Game Seminar at the College of St. Benilde

15 01 2018

      We were invited by Ms. Gwendelyn Abacano Foster last week to a seminar at the College of St. Benilde (CSB). Featuring Mr. Ian Garner. Ian Garner works with Another Indie, an independent game publisher from China, that has published multiple critically acclaimed and commercially successful games such as Lost Castle. This was another opportunity for us to learn, especially publishing our game to China, which we don’t have any idea on how to go about it.

Mr. Ian Garner

     We also have a new contributor to the game – Faith Dimaranan. She’s a game development student at Asia Pacific College. We really need someone, aside from Jap, with game knowledge and game logic to help us in other aspects of our mobile game. She is helping us in fixing the localization, achievements and optimizing the game.

   Ms. Faith Dimaranan

     Jap and Faith joined me at the seminar. We had trouble finding a parking space so we were a bit late when we got to the seminar. There were a few attendees, maybe about 20-30 people. Some were students and some developers. The topic was familiar, like finding a hook (selling point) of your game, and how to email publishers about your game. He also mentioned that developers should always attend events like ESGS and Gamecon because these are the places to get good feedback than having feedback from game testers. It is better to showcase your game to gamers and developers, because they have a better game sense, meaning they know what to look for in a game. He said that Google is not accessible to China, so we really need to have a local publisher in China to have our game published. We can email publishers directly and if our game catches their attention, they will publish it.

     After the seminar, it was a good opportunity for us to show our game to Mr. Garner as well as to the other developers to get feedback. Unfortunately, a lot of people were having photo ops and were pitching their ideas as well. So we showed our games to 2 other people. Ian Christian Sevilla, who is a game developer, programmer and College Instructor at CSB. He also gave feedback last 2016 at ESGS. When he saw it he said it improved a lot, but he commented on the User Experience once again. He gave some feedback on fixing visuals for a better experience for the user. While playing, he commented that we fix the balance of the game. I thought he was referring to the balance of the playability of the characters. He meant the balance of the progression of the game. He said that the game should have a slow progression, we should teach the player what buttons to press first before making him fight monsters at once.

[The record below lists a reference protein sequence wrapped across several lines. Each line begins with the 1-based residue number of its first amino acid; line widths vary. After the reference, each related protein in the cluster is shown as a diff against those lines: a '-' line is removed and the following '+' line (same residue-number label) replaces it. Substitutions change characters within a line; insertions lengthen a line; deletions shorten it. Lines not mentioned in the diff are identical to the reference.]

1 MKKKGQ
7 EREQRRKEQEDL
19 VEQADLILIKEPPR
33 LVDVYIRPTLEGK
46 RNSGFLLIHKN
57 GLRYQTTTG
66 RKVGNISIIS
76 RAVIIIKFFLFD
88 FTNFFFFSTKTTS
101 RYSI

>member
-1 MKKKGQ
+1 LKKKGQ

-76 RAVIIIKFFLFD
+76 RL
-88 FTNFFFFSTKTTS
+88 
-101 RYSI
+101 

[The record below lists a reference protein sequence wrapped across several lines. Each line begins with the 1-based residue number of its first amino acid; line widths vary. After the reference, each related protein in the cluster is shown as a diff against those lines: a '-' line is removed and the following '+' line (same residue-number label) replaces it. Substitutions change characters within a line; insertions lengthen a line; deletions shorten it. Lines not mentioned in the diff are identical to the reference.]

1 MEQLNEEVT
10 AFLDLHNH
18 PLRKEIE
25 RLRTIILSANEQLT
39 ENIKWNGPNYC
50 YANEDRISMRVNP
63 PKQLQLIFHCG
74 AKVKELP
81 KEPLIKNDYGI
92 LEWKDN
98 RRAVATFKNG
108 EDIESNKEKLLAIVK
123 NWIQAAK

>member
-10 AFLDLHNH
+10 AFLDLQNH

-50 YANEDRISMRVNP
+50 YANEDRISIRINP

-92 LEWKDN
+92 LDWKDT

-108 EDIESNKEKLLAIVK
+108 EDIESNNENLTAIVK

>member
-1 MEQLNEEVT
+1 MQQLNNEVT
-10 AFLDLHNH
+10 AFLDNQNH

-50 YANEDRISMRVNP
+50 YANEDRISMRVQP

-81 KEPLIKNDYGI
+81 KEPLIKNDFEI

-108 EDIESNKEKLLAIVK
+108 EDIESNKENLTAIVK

Mr. Ian Christian Sevilla (with backpack)

     He gave us a link to how the Megaman game made players experience each ability at the start of the game.

     Actually, it made sense, because he really had a hard time figuring the controls when he was playing the game. Faith and Jap immediately had ideas on how to fix this.

     Kevin Brian Valmonte, a game developer, programmer and college instructor at CSB also tested our game. He said that the game looked good, and only needed to be polished. Instead of pressing a button to continue from a tutorial, why not just tap the screen to continue. He also said to fix the loading screen, there was a lot of dead space and we should remove the delay between screens. He also commented on the art, but that was just his preference and it wasn’t really that important.

     We had good feedback here and Faith has volunteered on fixing the tutorial integration in the game. She is also optimizing the localization so it will be easier to add more languages later.

     It is good that she has game programming knowledge and she figured out what part of the game needs to be fixed. We are now applying improvements from the feedback we gathered and Faith has committed to helping us optimize and polish the game.

Article and Pictures by Alstaire A. Sarthou


Paul Streitz’s Animation Project

13 10 2017

     Last October 10, 2017, Grace emailed me about Paul Streitz giving a talk about “A Philippine Animation Movie Company?” to be held on October 12 at the New World Hotel from 1:30 pm to 4:00 pm, the talk was for free. I was curious what I can learn from the talk especially the marketing of animation shows, so I registered for the event.